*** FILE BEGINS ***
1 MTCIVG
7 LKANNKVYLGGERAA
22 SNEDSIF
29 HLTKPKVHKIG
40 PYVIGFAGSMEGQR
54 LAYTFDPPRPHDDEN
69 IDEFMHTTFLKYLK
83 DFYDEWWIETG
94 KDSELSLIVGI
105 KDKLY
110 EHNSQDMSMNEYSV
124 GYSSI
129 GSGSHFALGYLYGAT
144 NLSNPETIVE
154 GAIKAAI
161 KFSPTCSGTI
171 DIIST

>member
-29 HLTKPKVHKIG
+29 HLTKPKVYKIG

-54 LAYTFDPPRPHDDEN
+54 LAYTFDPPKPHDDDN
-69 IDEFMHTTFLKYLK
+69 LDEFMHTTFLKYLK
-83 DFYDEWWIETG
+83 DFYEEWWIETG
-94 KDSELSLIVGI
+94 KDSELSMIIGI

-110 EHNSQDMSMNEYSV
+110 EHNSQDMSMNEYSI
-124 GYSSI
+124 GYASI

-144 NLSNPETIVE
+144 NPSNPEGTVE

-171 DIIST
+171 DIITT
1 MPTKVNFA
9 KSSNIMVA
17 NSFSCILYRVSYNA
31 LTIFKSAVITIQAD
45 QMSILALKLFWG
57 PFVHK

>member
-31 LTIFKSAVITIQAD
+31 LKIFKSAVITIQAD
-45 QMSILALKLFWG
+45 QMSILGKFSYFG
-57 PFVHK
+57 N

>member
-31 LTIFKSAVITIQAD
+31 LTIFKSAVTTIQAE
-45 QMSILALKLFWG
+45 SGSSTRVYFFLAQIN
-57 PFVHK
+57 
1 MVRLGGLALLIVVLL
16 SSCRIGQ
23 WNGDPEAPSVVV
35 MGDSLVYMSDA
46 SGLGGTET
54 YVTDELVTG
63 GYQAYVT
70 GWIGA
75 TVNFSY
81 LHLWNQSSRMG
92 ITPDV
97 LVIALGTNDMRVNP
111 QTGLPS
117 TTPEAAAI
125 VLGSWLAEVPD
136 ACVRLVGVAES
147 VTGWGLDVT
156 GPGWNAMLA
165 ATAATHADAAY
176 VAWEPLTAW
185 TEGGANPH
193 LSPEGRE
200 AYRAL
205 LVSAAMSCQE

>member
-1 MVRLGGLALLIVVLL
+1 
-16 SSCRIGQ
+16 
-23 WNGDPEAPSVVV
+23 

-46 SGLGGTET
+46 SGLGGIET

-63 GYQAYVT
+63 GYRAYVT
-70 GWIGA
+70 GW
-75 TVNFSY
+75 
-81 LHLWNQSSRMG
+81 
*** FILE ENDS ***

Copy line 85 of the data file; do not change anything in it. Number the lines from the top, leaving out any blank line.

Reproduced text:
+16 